New rail system in Jacksonville sparks contentious viewpoints


JTA consultant Gannett Fleming Inc. of Pennsylvania is pushing forward with its $400,000 feasibility study of a commuter rail in Jacksonville despite the recent failure of the Sun Rail. 

So far the study projects the commuter rail to have 28 stations and travel as far north as Yulee and as far south as St. Augustine, according to a JTA press release.  

By the end of this summer, the study will be complete, having tested whether or not it would be beneficial to Florida’s economy to construct rail. 

Jacksonville is a logical option for a commuter rail, as the city is a transportation hub, said Jeffrey Steagall, an economics professor at UNF. With a port and major interstate infrastructure, the rail could carry freight as well as passenger traffic. 

However, many believe the success of a commuter rail plan in Jacksonville mirrors the success of the Sun Rail plan in Orlando. The Florida Senate refused to fund the projected $2.6 million project with a 23-17 vote.  

There are many people on both sides of the Sun Rail issue. 

“It [the Sun Rail] is important to Jacksonville, because it includes funding for needed rail infrastructure for Jacksonville’s port, and it keeps Florida high on the priority list for federal funding of other commuter rail initiatives,” said Louis Renjel, CSX vice president of infrastructure initiatives, in an interview with the Florida Times-Union. “Final approval from the state legislature for the Sun Rail would have helped jump-start Florida’s economy.” 

Some people, however, believe the negatives of the Sun Rail would have outweighed the positives. 

The 700 construction jobs Renjel predicted the Sun Rail project would create does not offset the exorbitant costs, said Matthew Falconer, a member of the Orange County Taxpayer Budget Review Board.  

The government’s spending money for the sake of stimulus jobs is counterproductive, he said. 

Not only is the exertion that the Sun Rail would have stimulated the economy in question, but the proposed CSX transaction is in question as well.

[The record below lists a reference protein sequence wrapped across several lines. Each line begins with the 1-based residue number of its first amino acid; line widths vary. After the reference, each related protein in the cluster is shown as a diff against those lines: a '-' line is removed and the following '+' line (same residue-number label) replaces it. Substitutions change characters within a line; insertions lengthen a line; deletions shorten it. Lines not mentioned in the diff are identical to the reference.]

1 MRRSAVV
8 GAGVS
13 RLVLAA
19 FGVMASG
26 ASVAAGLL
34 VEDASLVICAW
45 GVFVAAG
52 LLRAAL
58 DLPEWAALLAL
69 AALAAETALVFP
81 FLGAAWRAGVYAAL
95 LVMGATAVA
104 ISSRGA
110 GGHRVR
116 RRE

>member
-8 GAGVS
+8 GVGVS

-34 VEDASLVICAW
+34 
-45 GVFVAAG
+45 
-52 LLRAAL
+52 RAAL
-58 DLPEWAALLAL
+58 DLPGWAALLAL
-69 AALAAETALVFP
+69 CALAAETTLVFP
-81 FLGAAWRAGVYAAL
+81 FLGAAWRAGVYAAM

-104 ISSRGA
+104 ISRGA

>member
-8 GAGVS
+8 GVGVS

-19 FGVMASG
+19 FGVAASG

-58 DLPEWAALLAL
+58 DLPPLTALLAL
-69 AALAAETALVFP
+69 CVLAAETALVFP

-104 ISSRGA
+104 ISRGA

“I absolutely believe it is a good thing the state legislature refused to fund the Sun Rail,” Falconer said. “I believe the Sun Rail would have paid CSX enormously too much money at $660 million. It is six times what they should be paid.” 

Members of the Senate who voted against funding the infrastructure agree. 

“The CSX transaction is the most expensive per mile rail acquisition in the history of the United States,” said Paula Dockery, a member of the state senate in the 15th district, in an interview with the Florida Times-Union.  

Many of these hopeful or reluctant sentiments about the Sun Rail are paralleled by professors at UNF about the issue of a commuter rail coming to Jacksonville.  

Some professors think a commuter rail in Jacksonville would positively stimulate the economy. 

“Ideally, a commuter rail will help to alleviate the traffic congestion in Jacksonville and improve transportation,” said Chung-Ping Loh, an assistant professor of economics and geography at UNF. “Adding a commuter rail will also create new jobs. So I do expect it to positively stimulate the economy.” 

This includes jobs in the administration, maintenance and daily operation of the rail, Loh said. 

However, questions arise over the necessity of these jobs to sufficiently stimulate the economy.  

In response, a UNF economics professor, Paul Mason said, “We have an unemployment problem, and the reality is that a large percentage of the unemployment we see reported is not in the construction field.” 

A commuter rail in Jacksonville would affect UNF in its goal of becoming a destination school because it might put the emphasis more so on attracting additional commuters, Loh said. 

“As most of our students are from Jacksonville and Northeast counties in Florida, I think a commuter rail serving this exact region will make UNF an even more popular place for their higher education,” he said.  

There would be bus services between UNF and the closest rail station, which would be the J. Turner Butler station, according to the current plan, he said.  

But even with the transportation connections, Mason said it would still not make a difference. 

“I don’t think anyone would want to commute that far,” he said. 

Pursuing a multimodal transportation system may or may not be the solution to a shaky economy in Florida. As reported at UNF and in other areas of the state, mixed opinions continue to dominate the matter in its early stages of planning.